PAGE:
As a psychologist the main point for us to ponder on deeply relates to the attitudes and the behaviour of both the individuals who get married and the behavior of the family and specially the in- laws. Physical cruelty can be defined by physical violence resulting in physical injury, harm. If there are repeated acts of violence by the husband the behavior becomes criminal and the law can be evoked. The excessive demands for sexual intercourse and for experimental sex which the wife may be unwilling to indulge in may also be placed in this category. Forced sex may lead to assault and rape by the husband.

Mental cruelty is more difficult to define. Continuous verbal abuse of the wife, abusing her parents, asking for money from her parents, not allowing her to do a job, forcing her to comply with everything her in laws ask her to do, arm twisting her to do things their way, no freedom of movement etc can lead to mental harassment of the woman which could lead to psychological distress and illness such as depressions, psychosomatic complaints and hysteria.

Attitudes towards women that need to be challenged-- old attitudes would want the “bahu” to be docile, submissive, take care of domestic duties and care for the parents and also work and earn money but not make her career the top priority. The thought that the wife has secondary position in the family and that the man is primary is rampant in our society. Social attitudes many times condone hitting, beating and shouting at the wife. ‘So what if I beat my wife, so what if I shout at her, so what if she has to do all the work, so what if she has to listen to the in laws’ are common attitudes being expressed by men and society all the time. This type of thinking acts as mental blocks to the concept of equality and freedom for the wife. Such attitudes infringe upon her human rights to live a life of dignity and respect.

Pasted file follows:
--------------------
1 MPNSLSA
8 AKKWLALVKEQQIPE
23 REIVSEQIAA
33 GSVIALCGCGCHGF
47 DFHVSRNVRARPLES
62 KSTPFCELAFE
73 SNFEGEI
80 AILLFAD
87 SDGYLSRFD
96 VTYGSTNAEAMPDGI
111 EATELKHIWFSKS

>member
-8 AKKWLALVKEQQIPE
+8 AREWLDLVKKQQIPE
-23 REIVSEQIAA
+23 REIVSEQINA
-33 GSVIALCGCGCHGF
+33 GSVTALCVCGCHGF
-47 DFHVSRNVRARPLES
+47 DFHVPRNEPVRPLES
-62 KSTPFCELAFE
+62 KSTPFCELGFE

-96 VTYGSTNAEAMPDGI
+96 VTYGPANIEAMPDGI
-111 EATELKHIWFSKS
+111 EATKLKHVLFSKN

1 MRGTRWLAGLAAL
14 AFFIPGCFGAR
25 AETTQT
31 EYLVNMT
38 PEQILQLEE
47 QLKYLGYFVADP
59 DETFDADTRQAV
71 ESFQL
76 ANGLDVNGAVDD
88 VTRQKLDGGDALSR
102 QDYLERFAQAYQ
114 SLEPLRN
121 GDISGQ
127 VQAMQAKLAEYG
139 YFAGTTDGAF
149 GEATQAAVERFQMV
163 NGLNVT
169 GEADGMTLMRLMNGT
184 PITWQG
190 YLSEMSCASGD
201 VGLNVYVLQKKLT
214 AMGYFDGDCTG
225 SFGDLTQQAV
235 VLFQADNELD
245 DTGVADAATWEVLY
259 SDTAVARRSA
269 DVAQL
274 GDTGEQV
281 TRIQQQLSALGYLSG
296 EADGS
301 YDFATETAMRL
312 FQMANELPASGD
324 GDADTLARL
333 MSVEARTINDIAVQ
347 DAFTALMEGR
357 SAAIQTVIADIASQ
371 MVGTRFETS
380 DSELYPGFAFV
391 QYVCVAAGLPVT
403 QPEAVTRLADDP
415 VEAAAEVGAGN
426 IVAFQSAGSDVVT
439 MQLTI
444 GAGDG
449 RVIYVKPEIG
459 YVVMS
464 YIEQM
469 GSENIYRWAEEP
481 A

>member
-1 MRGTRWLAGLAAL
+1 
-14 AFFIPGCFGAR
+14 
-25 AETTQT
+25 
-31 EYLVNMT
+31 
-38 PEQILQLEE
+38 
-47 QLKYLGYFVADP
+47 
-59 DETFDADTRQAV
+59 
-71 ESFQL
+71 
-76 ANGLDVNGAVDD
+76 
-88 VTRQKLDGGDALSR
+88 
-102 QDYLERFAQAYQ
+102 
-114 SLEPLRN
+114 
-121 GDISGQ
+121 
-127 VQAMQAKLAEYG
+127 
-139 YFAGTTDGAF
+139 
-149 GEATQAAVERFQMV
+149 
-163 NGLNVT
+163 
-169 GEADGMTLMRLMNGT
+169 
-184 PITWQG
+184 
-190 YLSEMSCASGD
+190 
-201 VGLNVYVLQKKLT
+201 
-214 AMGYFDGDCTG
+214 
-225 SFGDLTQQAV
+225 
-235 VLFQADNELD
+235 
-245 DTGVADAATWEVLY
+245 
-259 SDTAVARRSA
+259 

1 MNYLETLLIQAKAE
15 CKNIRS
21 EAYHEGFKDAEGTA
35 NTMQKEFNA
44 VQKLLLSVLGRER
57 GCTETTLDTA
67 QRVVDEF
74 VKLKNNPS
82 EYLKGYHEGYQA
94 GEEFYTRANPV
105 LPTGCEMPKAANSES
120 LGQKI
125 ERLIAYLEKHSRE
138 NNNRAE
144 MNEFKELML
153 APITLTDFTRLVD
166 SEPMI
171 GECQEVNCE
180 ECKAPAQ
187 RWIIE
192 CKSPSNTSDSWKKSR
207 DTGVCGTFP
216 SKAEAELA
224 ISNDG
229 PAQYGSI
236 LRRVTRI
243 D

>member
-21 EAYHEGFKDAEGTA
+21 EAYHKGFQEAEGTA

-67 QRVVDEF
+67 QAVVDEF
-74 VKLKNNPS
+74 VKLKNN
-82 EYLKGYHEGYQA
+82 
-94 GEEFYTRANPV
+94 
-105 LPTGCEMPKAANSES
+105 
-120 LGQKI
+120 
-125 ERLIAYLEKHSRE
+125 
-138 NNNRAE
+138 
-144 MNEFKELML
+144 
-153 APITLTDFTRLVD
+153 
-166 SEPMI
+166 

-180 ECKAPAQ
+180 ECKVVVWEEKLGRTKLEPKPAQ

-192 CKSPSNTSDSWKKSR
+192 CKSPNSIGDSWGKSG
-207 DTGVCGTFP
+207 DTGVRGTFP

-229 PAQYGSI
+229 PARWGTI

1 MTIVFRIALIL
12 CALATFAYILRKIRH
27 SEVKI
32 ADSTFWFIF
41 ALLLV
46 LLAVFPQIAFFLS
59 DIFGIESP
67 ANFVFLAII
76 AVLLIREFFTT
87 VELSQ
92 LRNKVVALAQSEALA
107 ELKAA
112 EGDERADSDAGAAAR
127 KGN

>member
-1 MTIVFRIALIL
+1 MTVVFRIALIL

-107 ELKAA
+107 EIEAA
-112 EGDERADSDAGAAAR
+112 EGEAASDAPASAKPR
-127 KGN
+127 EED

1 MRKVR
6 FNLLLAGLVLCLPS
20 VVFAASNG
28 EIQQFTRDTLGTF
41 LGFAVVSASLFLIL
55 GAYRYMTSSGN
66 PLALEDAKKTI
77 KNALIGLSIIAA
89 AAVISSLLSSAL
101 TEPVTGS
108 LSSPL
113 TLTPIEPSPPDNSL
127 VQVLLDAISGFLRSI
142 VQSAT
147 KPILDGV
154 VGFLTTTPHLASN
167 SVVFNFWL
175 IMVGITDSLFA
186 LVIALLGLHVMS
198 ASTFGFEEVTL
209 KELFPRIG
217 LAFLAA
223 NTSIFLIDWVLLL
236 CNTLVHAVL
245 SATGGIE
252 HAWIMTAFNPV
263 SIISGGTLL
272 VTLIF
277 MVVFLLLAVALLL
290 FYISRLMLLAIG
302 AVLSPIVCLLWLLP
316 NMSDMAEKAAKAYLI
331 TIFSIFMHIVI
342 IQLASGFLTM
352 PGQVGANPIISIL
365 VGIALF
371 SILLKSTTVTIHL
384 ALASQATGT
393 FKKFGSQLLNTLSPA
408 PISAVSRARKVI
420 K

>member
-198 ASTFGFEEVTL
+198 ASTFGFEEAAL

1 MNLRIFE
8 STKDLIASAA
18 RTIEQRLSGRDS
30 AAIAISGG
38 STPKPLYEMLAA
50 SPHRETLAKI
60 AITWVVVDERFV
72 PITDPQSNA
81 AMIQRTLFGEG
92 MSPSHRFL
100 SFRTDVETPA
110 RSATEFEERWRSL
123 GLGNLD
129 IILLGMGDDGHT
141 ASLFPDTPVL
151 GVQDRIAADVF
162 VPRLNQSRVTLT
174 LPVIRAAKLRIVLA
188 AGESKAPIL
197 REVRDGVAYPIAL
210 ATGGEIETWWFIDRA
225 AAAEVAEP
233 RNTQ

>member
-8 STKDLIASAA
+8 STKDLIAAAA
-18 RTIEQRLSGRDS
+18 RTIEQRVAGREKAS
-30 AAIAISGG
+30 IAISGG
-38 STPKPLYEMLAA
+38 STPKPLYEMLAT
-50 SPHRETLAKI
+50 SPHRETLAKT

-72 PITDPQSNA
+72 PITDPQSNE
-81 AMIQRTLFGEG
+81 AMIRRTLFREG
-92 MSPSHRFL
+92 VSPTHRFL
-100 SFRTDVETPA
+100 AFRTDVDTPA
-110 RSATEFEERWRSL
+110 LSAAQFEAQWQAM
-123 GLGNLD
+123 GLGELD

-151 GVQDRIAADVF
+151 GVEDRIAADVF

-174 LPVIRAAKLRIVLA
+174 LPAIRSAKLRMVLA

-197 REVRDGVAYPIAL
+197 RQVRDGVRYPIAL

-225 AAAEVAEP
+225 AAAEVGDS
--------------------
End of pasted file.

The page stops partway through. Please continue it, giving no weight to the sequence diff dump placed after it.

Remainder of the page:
The 498A law is based on the assumption that women have equal rights as the man to live a life of dignity. This fact has to be understood by the men and the women not only in its letter but also in its spirit totally before a rational discussion can be done. The law is progressive in thought and spirit but the society’s perverse cultural norms and social practices are still not entirely egalitarian as far as women are concerned. It also means that we have to agree first that the old thinking of the subjugation of women is wrong and that the modern thinking of equality of men and women is right. We have to stand  together first on this basic assumption before we can proceed into the discussion in a proper manner.

A perverse mind will not understand the concept of equality of women and hence will not accept the modern law as valid. In such a case the good law stands condemned by such a category of people.